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Presbyterians/Theological question on mortification of flesh


Romans 8:13 says our flesh must be mortified by the Spirit of God and Col. 3:5 says "Put to death therefore what is earthly in you...".

My question is a theological one:

Why mortify sins if we are already dead (Col.3:3) and raised (Col. 3:1)?


Paul is the consummate pastoral theologian. He presents cosmic truths and then brings particular application; he presents the eternal perspective and then tells us how we are to live right now in light of eternity.

In ch. 2:9-15 of Colossians, St. Paul has been extolling the reality of our death with Christ in baptism. That means that no one can hold us to the ceremonial or civic law of Israel. But some might interpret that to mean that, since we are under grace, 'anything goes.' Nothing could be further from the truth. We are saved unto good works (Eph. 2:10). Having been brought into God's family through baptism, we are expected to take on a family resemblance. And so the Apostle tells us how we can do that. We do it by, first, setting our minds on things above. (Philippians was written at the same time and gives specifics in ch. 4.) Then we won't want the tawdry and cheap pleasures of this world...which bring death.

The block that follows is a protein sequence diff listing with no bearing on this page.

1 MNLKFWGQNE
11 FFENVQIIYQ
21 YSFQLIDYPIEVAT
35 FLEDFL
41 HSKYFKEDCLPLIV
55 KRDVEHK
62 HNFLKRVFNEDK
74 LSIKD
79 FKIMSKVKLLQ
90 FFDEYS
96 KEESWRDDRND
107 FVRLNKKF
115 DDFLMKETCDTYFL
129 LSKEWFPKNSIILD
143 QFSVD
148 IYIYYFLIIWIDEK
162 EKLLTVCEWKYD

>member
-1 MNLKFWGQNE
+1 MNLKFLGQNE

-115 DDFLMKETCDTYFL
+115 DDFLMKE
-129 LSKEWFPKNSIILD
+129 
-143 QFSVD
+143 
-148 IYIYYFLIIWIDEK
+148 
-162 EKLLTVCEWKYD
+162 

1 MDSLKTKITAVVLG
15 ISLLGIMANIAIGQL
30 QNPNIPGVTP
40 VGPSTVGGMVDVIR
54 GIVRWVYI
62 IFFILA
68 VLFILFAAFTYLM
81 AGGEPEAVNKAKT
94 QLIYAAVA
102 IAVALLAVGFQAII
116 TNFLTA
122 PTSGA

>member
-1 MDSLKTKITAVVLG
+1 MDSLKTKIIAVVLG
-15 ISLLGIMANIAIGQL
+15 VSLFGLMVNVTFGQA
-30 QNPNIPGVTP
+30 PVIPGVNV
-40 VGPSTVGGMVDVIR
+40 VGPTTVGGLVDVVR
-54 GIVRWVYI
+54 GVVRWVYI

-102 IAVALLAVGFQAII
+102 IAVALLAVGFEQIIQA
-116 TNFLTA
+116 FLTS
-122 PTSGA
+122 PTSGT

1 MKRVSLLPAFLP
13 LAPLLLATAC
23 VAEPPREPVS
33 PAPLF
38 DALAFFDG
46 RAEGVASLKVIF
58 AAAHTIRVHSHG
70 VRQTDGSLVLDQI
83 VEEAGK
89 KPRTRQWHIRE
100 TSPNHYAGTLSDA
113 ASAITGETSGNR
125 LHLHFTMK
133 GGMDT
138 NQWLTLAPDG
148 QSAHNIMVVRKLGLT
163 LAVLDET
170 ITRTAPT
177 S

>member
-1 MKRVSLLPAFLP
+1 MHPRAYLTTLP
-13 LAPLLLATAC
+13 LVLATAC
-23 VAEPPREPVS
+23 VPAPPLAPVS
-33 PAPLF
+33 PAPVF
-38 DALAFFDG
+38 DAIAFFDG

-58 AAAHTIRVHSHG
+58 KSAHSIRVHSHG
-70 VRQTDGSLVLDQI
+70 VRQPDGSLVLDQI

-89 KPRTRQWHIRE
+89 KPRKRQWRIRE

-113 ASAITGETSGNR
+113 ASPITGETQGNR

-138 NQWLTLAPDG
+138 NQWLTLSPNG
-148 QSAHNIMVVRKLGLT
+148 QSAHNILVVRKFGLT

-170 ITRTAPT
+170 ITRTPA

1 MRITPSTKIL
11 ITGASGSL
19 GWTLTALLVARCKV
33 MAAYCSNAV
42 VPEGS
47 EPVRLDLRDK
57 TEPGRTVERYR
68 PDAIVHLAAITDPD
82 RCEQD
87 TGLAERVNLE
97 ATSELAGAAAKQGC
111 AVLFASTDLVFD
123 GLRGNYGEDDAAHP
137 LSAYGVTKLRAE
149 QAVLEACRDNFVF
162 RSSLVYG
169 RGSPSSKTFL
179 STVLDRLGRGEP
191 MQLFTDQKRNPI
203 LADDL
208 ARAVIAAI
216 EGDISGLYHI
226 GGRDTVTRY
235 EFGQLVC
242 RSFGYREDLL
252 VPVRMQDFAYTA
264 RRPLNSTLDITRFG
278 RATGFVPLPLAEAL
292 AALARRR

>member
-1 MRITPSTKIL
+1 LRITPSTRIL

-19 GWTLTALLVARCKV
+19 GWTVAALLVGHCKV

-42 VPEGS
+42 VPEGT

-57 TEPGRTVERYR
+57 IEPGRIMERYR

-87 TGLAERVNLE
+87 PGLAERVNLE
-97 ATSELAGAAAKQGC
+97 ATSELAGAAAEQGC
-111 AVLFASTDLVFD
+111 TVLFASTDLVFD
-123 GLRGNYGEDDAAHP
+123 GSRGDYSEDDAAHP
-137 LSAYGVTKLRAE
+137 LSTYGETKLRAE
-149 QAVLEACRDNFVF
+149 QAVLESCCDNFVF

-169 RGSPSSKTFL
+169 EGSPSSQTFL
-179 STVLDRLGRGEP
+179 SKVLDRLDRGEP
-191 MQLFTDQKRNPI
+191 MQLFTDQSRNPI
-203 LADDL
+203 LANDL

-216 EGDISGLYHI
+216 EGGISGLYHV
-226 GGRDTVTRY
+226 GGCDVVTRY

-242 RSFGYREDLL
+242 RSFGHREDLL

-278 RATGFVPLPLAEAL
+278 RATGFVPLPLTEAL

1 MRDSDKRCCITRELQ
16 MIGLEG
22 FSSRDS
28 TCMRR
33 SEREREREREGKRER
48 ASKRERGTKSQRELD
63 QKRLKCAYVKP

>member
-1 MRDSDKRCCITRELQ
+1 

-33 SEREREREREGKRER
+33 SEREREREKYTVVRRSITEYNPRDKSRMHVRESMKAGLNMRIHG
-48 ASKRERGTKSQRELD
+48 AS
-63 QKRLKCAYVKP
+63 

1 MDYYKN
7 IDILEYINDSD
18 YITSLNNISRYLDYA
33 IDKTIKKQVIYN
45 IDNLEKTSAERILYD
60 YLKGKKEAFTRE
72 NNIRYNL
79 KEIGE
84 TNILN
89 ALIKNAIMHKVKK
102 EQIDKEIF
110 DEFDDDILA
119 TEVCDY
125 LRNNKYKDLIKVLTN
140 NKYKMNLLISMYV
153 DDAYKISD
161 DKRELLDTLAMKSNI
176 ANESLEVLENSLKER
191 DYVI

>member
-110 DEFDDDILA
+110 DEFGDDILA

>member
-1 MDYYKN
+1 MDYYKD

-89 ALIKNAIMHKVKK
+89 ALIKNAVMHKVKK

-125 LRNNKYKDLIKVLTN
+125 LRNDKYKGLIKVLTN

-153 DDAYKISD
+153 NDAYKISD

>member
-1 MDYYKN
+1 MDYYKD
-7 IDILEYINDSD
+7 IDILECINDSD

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Chris Larimer


Reformed / Systematic Theology, Biblical Theology, New Testament, Church History, Philosophical Theology, Apologetics, Preaching/Homiletics, Sacraments, and Liturgy are all specialties in which I have some expertise. I've been told I have a "knack" for Practical/Pastoral Theology as well.


I have been a Presbyterian church worker since 1996 and am about to be ordained as a Minister of Word and Sacrament. I served a year long internship in our denomination's Office of Theology and Worship.

Presbyterian Church (USA)

Call to Worship. ReNEWS. The Presbyterian Outlook (online edition).

Undergraduate study at King College and East Tennessee State University leading to BA in English, with minors in Sociology and in Humanities (emphasis Classical Studies). Master of Divinity, Louisville Presbyterian Theological Seminary. Additional study, Southern Baptist Theological Seminary.

Awards and Honors
Patterson Scholar in Greek and Latin, LPTS (2003-2006). J. K. Patterson Graduate Fellow in Church History, LPTS. PC(USA) Ordination Exams: Bible Content 98%; Greek Exegesis 5/5; Reformed Theology 5/5.

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